Lack of evidence put Hawking’s Nobel Prize hopes in black hole
Stephen Hawking won accolades from his peers for having one of the most brilliant minds in science, but he never got a Nobel Prize because no one has yet proven his ideas.
The Nobel committee looks for proof, not big ideas. Hawking was a deep thinker – a theorist – and his musings about black holes and cosmology have yet to get the lockdown evidence that accompanies the physics prizes, his fellow scientists said.
“The Nobel Prize is not given to the smartest person or even the one who makes the greatest contribution to science. It’s given to discovery,” said California Institute of Technology physicist Sean Carroll. “Hawking’s best theories have not yet been tested experimentally, which is why he hasn’t won a prize.”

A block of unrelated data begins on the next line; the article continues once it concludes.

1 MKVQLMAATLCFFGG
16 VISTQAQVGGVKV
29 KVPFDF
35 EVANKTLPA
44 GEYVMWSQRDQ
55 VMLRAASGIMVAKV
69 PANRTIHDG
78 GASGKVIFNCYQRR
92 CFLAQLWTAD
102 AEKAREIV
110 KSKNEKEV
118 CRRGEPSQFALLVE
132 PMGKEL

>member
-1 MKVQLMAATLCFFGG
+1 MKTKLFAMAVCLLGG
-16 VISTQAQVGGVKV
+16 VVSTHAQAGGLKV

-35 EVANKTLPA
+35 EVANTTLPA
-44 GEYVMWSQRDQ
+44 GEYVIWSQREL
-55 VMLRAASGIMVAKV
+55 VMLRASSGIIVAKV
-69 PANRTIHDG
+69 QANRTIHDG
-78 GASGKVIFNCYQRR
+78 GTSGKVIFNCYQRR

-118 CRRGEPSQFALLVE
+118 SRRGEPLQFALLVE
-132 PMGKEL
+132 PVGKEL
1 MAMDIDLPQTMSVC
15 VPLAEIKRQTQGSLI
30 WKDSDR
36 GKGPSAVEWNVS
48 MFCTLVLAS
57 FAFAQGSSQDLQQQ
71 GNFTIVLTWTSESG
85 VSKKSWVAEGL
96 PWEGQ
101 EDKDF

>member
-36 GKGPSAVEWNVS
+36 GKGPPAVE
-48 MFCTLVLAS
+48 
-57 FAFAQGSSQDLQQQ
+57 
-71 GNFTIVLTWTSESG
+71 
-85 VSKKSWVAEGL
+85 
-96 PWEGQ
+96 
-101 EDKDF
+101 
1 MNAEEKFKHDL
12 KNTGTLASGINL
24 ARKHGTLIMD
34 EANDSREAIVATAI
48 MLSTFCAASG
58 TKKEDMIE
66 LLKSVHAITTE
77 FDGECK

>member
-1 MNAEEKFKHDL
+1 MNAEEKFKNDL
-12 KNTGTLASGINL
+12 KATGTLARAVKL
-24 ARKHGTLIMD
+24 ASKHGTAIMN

Hawking has often been compared to Nobel laureate Albert Einstein, and he died Wednesday on the 139th anniversary of Einstein’s birth. But Einstein’s Nobel wasn’t for his famed theory of general relativity. It was for describing the photoelectric effect, and only after it was verified by Robert Millikan, said Harvard astronomer Avi Loeb.
The theory behind gravitational waves – suggested by Einstein – didn’t win science’s highest honor until there were direct observations of the faint ripples in space and time. And Peter Higgs’ theory postulating the so-called “God particle” named the Higgs boson didn’t win its Nobel until the actual particle was discovered by a massive European particle collider.
“In all cases, there was an experiment-verified prediction,” Loeb said
Hawking’s greatest contribution – that not everything is sucked into a black hole but some radiation known as “Hawking radiation” escapes – could be proven if astronomers find the right-size black holes.